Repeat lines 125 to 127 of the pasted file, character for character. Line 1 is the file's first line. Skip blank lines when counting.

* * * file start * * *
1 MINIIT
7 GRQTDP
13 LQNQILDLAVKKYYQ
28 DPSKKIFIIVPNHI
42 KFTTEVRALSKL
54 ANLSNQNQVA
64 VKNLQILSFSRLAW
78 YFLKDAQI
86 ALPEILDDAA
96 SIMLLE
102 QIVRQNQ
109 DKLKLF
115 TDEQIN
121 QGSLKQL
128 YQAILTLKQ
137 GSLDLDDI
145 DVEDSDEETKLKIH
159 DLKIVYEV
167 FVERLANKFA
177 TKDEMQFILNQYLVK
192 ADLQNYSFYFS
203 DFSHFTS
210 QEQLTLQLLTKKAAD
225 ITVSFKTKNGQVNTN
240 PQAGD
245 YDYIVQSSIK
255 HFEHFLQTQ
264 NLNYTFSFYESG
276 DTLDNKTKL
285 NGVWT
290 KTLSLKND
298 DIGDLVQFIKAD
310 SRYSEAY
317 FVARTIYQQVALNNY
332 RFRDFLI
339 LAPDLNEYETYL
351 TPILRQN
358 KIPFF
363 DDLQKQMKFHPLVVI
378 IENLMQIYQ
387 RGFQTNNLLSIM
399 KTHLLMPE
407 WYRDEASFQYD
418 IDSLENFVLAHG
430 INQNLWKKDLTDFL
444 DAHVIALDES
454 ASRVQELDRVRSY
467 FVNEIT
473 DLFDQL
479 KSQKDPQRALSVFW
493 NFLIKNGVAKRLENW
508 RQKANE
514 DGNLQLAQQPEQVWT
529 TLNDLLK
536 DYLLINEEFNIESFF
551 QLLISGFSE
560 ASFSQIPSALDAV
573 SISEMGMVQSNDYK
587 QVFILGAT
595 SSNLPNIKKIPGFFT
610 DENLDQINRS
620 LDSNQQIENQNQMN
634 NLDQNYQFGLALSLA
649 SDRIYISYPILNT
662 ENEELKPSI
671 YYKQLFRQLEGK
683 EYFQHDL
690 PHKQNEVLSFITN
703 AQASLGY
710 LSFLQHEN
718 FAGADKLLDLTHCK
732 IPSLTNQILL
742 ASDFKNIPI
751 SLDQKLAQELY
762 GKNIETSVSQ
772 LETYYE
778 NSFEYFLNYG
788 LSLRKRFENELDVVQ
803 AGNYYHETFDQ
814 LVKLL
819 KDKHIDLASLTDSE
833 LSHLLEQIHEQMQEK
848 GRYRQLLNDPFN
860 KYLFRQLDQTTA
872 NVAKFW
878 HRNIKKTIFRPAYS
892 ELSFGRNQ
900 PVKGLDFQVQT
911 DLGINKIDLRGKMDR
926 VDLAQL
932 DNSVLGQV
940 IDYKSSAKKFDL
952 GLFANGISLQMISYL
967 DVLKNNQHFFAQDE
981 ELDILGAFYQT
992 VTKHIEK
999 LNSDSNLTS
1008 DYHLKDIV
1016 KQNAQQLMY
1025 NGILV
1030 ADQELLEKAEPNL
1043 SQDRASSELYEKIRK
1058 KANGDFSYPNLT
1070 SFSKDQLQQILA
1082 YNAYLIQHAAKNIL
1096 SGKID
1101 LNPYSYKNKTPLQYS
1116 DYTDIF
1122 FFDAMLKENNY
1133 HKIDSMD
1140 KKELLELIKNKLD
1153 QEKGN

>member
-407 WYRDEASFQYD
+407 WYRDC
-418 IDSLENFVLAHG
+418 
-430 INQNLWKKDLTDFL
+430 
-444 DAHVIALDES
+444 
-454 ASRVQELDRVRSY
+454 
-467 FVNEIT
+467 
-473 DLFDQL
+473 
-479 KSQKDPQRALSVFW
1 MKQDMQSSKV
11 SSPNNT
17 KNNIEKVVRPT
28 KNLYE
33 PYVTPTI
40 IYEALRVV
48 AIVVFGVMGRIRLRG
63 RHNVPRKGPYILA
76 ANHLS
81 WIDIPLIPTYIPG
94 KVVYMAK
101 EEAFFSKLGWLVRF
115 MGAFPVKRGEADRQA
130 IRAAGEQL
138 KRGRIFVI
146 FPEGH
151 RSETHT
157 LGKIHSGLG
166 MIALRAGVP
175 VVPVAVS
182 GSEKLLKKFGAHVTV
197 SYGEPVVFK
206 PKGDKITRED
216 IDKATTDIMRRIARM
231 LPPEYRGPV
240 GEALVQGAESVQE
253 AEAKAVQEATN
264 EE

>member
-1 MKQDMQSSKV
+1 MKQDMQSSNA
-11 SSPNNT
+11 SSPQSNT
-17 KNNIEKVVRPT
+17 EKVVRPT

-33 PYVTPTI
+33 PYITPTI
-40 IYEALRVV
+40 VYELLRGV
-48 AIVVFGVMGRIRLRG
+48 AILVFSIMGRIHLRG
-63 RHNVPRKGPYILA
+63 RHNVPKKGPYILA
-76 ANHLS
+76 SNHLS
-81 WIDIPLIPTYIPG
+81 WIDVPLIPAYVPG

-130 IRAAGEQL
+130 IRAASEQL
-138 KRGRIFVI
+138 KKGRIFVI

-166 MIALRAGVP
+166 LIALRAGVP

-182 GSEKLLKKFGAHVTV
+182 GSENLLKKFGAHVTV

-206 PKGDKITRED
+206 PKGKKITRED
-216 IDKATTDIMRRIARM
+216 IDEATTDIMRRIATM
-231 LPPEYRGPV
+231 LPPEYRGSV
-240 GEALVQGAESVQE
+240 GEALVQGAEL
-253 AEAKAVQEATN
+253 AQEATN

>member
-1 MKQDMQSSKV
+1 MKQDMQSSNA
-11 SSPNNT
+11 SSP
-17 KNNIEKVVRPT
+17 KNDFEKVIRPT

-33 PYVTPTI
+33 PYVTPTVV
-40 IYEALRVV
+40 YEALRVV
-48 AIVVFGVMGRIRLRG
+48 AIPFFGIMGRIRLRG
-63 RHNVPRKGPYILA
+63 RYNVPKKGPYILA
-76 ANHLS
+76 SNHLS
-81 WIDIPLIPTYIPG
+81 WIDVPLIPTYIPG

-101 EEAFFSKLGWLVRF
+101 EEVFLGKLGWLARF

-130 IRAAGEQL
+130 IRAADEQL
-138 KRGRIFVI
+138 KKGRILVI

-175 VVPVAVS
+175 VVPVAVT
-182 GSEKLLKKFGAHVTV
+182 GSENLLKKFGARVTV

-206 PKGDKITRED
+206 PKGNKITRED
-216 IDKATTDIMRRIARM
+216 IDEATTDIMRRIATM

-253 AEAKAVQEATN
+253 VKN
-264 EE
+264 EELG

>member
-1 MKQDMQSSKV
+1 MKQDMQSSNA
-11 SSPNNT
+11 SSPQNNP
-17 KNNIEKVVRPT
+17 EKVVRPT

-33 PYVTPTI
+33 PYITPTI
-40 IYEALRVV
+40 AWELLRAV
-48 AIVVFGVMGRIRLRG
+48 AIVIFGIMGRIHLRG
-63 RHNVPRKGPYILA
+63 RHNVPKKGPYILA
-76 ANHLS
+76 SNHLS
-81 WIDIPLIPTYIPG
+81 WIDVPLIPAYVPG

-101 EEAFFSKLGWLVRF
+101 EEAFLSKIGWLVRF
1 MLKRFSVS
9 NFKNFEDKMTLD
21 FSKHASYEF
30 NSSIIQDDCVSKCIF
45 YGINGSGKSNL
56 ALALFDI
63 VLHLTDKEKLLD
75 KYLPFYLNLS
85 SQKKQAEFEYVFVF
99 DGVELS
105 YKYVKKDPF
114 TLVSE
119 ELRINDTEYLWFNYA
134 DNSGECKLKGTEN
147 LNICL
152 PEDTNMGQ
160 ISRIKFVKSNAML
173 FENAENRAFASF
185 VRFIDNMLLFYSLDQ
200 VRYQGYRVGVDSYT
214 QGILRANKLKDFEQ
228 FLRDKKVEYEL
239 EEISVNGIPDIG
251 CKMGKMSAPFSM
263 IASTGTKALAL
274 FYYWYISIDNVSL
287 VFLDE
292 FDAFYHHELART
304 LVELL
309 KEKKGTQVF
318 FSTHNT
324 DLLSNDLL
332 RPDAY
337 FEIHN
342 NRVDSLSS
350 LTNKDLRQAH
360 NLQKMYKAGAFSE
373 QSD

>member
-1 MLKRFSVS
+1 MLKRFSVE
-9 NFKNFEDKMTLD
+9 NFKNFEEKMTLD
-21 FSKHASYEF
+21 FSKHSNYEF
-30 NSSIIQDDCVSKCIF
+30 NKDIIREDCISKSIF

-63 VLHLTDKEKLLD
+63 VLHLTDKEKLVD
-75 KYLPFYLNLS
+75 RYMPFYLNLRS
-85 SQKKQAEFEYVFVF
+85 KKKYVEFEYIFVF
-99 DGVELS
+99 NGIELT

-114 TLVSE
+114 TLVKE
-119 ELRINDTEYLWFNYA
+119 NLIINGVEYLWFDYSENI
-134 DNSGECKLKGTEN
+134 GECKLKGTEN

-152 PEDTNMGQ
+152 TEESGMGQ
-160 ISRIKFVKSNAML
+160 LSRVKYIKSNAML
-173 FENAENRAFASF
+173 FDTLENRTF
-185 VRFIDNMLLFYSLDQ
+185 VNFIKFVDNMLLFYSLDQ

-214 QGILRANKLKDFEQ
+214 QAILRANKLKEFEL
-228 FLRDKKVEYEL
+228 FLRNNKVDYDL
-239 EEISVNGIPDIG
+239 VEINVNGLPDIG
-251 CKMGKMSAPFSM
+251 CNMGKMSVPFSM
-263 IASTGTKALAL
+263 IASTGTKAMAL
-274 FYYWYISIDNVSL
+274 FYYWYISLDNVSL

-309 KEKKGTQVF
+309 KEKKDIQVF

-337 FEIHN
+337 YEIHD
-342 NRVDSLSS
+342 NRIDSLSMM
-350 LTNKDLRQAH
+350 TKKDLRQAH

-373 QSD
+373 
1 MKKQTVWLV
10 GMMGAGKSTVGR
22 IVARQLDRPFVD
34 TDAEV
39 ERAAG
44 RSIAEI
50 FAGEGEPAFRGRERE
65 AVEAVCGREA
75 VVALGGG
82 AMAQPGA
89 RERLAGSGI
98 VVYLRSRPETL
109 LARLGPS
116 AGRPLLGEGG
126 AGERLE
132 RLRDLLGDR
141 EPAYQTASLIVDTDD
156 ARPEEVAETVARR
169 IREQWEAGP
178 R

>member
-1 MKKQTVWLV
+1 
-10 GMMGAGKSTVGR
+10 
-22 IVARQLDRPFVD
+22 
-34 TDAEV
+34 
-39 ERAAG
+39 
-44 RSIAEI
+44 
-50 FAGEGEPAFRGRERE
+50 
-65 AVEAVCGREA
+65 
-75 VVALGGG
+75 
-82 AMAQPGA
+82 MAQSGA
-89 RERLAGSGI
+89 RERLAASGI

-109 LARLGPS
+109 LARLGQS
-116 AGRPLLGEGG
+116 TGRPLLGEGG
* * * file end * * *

+467 
-473 DLFDQL
+473 